7) Americans are louder. When speaking, the Japanese tend to mumble a little. Actually, "mumble" is not the correct word because that implies a negative connotation. It is probably better to say that the Japanese just speak softer than we do. Americans tend to be louder laughers and show their pleasure much more openly. When Japanese people laugh, especially women, they have a habit of covering their mouths. When Americans sneeze and this holds especially true for my dad and I, we sneeze loudly. Most Japanese can do that quiet "inside" sneeze that has quite frankly, always weirded me out. Americans have no problem yelling out to each other if they see a friend on the street, the most you will get from a Japanese guy is a medium volumed "Hoi!". The difference in volume isn't as drastic as I first thought it was but Americans are definitely a bit louder.

One similarity that both cultures do share is that they are both very consumer and materialist cultures. Japanese and Americans love to shop and I would argue that some of the best shopping in the world can be had in both countries. If you are a woman and you live in Japan, you can shop to your heart's content. I am not saying that to be sexist, there are just more shops and shopping areas that cater almost solely to women here than in the US, take shopping districts such as Harajuku and Ginza in Tokyo for example. They are crazy places to spend money...if you are female.

Both cultures are also fans of gadgets and gimmicks. One difference in this category is that Americans love their Bluetooth headsets for their cell phones, while Japanese people do not use them as often. This really stood out to me when I came back to the US, everyone has some goofy protrusion sticking to their ear. Either way, both countries like their gizmos; Japanese people have the opportunity to personalize them more than Americans do though. Cell phones and laptops come in a wider array of colors here. In America, it is usually black, silver, or white. Here, you can pretty much pick a color from the rainbow and find the gadget you want in that color. Gadget personalization is one way that the Japanese love to express themselves and there is a huge market for it here. Do Americans like to put fake jewels and stickers all over their cell phones? I think not.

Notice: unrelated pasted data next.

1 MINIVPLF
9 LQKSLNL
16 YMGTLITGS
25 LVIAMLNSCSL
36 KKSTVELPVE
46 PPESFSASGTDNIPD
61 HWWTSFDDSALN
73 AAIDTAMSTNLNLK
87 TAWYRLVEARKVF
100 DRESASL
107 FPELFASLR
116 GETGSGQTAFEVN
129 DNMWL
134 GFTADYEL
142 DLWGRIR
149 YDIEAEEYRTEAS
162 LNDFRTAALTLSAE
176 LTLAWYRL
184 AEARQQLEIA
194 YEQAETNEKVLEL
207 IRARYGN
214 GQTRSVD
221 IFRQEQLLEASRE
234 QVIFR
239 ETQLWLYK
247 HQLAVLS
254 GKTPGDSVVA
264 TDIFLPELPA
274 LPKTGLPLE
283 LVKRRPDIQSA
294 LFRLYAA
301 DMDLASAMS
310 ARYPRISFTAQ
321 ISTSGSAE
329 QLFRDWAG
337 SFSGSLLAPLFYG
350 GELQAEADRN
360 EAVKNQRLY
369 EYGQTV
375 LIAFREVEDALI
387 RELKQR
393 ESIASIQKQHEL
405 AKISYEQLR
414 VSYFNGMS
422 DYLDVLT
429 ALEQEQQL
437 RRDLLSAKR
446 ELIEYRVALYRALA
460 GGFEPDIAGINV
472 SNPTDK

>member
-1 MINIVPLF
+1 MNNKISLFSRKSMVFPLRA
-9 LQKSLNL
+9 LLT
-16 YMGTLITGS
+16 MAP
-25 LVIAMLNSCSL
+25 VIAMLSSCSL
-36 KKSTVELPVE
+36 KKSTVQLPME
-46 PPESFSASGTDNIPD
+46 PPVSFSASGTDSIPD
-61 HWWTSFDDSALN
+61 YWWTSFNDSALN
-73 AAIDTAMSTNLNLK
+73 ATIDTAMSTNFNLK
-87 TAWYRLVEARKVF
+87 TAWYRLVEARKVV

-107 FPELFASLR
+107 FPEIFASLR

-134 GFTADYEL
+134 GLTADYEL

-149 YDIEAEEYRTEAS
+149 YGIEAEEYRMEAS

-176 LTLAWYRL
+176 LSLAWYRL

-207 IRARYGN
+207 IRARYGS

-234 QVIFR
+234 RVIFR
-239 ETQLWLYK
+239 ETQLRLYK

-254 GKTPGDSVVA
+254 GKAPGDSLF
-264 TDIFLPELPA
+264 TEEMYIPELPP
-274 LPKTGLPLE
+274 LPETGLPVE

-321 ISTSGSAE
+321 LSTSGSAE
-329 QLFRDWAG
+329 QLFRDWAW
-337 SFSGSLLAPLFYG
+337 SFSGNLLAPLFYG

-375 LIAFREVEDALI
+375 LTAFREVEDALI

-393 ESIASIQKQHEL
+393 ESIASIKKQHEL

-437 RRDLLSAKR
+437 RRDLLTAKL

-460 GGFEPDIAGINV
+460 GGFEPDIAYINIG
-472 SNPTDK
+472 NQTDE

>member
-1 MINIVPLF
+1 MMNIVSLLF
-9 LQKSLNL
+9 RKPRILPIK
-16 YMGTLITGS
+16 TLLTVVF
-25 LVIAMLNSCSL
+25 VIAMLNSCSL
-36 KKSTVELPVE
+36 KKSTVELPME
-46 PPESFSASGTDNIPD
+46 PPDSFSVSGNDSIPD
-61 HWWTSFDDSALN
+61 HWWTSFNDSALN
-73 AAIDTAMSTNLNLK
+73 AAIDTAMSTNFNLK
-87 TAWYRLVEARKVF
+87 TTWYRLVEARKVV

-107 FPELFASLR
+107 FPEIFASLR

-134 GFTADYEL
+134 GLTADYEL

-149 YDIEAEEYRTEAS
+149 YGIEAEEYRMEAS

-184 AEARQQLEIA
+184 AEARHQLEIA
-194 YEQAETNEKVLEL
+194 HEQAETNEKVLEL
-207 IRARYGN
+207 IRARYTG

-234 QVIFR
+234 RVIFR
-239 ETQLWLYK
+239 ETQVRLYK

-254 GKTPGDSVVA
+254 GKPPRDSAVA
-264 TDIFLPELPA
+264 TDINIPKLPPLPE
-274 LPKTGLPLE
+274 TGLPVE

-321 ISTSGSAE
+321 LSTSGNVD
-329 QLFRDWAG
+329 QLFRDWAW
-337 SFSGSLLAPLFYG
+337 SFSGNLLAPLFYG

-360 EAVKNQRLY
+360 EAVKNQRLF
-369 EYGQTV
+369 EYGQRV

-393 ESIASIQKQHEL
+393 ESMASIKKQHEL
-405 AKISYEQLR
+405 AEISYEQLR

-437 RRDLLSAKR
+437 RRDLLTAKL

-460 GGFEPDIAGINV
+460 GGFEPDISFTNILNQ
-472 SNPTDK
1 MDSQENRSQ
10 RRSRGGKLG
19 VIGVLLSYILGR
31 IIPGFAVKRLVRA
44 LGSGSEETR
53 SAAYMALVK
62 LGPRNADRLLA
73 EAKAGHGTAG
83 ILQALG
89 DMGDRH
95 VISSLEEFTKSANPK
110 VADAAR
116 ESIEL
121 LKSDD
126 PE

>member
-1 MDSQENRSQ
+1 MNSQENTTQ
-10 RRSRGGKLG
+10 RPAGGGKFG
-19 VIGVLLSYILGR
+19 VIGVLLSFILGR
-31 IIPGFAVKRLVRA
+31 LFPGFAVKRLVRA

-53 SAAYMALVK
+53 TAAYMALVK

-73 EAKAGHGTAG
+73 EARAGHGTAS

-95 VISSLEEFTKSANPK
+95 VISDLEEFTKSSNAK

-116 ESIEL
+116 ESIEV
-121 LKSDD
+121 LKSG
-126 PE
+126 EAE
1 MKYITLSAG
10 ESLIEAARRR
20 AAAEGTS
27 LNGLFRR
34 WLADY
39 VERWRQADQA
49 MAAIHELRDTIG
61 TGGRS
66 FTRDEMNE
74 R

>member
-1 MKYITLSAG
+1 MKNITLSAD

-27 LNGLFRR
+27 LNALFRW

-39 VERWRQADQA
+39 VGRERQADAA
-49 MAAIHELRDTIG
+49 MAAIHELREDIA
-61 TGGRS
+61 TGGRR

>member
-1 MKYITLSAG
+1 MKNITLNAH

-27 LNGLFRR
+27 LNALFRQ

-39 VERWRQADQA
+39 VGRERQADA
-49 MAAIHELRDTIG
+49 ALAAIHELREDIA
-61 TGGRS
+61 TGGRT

To summarize, I do not think that they differences ans similarities that I have observed are bad things for the most part. Each country has their own culture and quirks and other people need to be aware of this. To be different is not a bad thing, it just makes for some unique experiences and fun blog posts. (^_^)

As a sidenote, that smiley face I just used is a Japanese smiley. Americans and Japanese generally, use different emoticons when typing or texting. Japanese emots focus on the eyes more, while Americans focus on the mouth. Example: (^_^) vs :) I find the Japanese emoticons to be much more effective at expressing the emotions that they represent but everyone has their own opinion. I must say, I did not discover this observation on my own. Click here to learn more.


At 9:47 PM, Blogger jakeinproduction said...